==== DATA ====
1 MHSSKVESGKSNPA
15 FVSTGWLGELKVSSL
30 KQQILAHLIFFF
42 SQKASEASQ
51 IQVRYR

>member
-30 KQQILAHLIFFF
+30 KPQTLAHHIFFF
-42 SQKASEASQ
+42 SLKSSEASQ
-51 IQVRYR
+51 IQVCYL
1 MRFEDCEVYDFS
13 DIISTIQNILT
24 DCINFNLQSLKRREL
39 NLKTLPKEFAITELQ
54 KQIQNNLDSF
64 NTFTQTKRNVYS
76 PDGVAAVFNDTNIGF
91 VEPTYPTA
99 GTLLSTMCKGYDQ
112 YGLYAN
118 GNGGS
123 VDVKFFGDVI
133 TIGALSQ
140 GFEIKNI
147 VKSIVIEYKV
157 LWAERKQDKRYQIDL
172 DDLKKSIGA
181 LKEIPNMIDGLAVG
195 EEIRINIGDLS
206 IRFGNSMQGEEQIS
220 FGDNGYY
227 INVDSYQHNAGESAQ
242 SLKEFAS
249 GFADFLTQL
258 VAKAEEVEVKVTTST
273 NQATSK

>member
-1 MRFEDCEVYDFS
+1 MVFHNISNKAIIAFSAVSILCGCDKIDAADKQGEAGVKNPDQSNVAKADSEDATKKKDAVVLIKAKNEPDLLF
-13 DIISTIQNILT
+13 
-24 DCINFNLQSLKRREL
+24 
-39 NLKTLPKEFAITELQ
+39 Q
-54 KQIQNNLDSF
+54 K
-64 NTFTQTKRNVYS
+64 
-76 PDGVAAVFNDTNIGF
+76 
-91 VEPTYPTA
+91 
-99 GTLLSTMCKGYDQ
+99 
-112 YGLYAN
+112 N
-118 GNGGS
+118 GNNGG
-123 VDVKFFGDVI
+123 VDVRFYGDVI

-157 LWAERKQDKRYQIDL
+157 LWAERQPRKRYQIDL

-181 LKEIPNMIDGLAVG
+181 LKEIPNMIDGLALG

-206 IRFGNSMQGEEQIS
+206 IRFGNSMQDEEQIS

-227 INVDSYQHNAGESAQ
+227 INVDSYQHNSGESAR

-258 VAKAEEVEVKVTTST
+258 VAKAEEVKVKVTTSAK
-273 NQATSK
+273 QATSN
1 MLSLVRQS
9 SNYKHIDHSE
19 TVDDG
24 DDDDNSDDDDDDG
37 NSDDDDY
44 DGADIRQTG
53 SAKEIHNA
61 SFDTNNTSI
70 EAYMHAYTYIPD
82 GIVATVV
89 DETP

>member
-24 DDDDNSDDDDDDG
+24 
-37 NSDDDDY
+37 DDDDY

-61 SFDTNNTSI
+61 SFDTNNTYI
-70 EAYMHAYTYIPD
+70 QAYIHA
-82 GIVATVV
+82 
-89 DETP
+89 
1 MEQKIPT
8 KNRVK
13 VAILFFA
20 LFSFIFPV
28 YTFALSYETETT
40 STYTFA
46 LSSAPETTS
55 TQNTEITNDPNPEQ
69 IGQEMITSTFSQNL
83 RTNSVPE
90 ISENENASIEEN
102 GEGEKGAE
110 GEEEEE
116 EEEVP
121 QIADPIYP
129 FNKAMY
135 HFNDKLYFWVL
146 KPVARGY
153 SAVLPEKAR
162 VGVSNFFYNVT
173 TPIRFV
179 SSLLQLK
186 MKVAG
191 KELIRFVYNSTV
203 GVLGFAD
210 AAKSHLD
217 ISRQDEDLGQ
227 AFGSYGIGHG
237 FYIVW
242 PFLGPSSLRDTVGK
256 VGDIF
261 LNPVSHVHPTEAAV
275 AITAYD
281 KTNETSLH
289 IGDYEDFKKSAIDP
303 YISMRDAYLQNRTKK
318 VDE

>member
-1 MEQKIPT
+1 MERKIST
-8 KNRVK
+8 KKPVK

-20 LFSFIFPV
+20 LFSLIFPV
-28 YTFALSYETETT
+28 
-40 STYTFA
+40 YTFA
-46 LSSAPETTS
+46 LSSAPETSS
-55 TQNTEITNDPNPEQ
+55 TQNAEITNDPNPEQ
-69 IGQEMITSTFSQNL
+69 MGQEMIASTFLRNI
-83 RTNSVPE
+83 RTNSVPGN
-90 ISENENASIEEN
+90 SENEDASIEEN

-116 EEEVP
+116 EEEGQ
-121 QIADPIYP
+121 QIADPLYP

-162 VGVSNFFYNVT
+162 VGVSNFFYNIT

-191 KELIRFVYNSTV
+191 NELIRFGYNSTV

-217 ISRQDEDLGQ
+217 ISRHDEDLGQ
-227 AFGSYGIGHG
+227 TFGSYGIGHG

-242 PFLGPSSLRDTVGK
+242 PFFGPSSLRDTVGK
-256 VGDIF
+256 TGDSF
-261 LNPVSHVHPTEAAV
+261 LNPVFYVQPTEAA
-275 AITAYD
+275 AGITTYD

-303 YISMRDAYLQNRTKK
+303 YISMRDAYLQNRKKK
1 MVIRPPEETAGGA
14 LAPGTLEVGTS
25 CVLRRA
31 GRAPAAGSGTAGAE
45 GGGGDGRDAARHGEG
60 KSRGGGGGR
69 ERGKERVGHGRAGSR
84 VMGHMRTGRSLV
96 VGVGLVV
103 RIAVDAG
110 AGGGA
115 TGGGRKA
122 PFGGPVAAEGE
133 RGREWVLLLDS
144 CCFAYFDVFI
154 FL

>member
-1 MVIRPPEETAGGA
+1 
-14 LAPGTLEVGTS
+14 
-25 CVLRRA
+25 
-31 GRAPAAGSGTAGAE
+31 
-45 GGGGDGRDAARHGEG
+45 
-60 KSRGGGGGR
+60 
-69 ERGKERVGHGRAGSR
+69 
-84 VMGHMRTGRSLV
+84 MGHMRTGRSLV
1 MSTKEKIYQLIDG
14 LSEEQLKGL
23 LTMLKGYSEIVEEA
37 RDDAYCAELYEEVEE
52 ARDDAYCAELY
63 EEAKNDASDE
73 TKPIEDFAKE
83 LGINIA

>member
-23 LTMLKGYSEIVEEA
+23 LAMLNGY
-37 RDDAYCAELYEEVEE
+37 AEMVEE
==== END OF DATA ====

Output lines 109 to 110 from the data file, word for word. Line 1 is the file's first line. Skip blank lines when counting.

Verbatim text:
83 RTNSVPE
90 ISENENASIEEN